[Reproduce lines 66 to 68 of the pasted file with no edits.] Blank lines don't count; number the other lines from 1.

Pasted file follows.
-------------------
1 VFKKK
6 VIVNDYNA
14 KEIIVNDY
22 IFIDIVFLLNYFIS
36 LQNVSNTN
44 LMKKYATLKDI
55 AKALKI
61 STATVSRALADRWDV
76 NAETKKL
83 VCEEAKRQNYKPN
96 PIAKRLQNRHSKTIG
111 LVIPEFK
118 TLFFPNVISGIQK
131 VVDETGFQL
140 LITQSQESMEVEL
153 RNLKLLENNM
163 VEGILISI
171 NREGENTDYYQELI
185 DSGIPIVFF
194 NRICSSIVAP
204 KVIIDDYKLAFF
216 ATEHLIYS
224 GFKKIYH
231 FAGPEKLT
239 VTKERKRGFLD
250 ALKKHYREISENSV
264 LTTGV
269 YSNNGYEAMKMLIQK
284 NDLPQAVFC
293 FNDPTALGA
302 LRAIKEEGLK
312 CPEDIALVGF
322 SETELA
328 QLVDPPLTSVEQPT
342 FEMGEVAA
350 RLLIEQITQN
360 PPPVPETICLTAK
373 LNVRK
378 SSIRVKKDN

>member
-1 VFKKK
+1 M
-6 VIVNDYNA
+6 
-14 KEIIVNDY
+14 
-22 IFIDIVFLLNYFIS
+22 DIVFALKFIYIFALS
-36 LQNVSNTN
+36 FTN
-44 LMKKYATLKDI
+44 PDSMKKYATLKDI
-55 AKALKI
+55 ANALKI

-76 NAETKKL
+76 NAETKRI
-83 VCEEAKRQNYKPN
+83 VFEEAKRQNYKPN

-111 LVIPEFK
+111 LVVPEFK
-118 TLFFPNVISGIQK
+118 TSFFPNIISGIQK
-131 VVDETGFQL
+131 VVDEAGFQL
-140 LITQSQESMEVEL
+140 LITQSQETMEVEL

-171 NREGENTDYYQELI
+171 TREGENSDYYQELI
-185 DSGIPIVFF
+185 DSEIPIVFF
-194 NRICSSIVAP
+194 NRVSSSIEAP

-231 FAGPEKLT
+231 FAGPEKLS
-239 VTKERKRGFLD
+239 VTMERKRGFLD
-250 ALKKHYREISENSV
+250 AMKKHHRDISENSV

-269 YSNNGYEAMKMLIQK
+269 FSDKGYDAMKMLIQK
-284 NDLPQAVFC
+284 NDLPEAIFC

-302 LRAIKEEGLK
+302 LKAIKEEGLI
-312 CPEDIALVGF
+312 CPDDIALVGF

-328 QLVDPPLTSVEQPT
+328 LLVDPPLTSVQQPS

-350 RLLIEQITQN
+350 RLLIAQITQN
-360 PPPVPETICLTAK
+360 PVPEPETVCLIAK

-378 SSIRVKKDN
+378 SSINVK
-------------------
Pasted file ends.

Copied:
+140 LITQSQETMEVEL

-171 NREGENTDYYQELI
+171 TREGENSDYYQELI